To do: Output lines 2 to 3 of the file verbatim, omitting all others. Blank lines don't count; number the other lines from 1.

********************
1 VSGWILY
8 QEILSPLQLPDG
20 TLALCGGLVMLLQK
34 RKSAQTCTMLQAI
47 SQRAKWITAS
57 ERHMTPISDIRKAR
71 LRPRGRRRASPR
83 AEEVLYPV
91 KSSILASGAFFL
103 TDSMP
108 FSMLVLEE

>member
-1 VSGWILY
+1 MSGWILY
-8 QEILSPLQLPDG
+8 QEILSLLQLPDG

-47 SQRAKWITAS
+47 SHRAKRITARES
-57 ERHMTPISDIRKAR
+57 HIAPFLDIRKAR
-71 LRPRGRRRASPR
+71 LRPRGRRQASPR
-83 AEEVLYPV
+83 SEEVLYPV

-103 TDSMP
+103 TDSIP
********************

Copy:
8 QEILSPLQLPDG
20 TLALCGGLVMLLQK